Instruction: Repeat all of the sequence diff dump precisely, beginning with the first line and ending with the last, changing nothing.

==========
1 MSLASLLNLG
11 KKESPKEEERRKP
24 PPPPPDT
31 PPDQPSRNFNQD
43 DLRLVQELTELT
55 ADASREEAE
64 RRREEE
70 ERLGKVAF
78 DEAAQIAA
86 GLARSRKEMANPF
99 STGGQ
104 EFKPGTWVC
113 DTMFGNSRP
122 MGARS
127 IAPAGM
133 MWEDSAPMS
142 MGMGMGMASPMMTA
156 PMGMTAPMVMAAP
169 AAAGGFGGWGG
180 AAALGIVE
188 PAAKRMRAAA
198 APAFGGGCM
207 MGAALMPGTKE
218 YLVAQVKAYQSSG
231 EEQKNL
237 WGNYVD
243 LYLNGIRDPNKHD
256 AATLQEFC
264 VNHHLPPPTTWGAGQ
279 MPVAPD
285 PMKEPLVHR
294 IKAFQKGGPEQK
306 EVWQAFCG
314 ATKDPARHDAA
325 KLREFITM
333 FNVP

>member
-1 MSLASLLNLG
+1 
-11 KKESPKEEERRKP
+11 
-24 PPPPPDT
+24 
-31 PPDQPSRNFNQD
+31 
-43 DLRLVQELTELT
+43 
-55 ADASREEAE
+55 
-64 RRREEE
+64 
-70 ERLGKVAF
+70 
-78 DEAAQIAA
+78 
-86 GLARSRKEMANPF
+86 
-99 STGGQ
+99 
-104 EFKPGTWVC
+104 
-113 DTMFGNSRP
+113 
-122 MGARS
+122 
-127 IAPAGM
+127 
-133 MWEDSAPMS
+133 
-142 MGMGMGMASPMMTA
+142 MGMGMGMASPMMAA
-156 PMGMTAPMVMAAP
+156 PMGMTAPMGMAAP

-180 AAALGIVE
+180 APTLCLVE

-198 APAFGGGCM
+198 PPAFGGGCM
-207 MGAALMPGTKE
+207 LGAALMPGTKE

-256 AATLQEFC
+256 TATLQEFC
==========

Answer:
1 MSLASLLNLG
11 KKESPKEEERRKP
24 PPPPPDT
31 PPDQPSRNFNQD
43 DLRLVQELTELT
55 ADASREEAE
64 RRREEE
70 ERLGKVAF
78 DEAAQIAA
86 GLARSRKEMANPF
99 STGGQ
104 EFKPGTWVC
113 DTMFGNSRP
122 MGARS
127 IAPAGM
133 MWEDSAPMS
142 MGMGMGMASPMMTA
156 PMGMTAPMVMAAP
169 AAAGGFGGWGG
180 AAALGIVE
188 PAAKRMRAAA
198 APAFGGGCM
207 MGAALMPGTKE
218 YLVAQVKAYQSSG
231 EEQKNL
237 WGNYVD
243 LYLNGIRDPNKHD
256 AATLQEFC
264 VNHHLPPPTTWGAGQ
279 MPVAPD
285 PMKEPLVHR
294 IKAFQKGGPEQK
306 EVWQAFCG
314 ATKDPARHDAA
325 KLREFITM
333 FNVP

>member
-1 MSLASLLNLG
+1 
-11 KKESPKEEERRKP
+11 
-24 PPPPPDT
+24 
-31 PPDQPSRNFNQD
+31 
-43 DLRLVQELTELT
+43 
-55 ADASREEAE
+55 
-64 RRREEE
+64 
-70 ERLGKVAF
+70 
-78 DEAAQIAA
+78 
-86 GLARSRKEMANPF
+86 
-99 STGGQ
+99 
-104 EFKPGTWVC
+104 
-113 DTMFGNSRP
+113 
-122 MGARS
+122 
-127 IAPAGM
+127 
-133 MWEDSAPMS
+133 
-142 MGMGMGMASPMMTA
+142 MGMGMGMASPMMAA
-156 PMGMTAPMVMAAP
+156 PMGMTAPMGMAAP

-180 AAALGIVE
+180 APTLCLVE

-198 APAFGGGCM
+198 PPAFGGGCM
-207 MGAALMPGTKE
+207 LGAALMPGTKE

-256 AATLQEFC
+256 TATLQEFC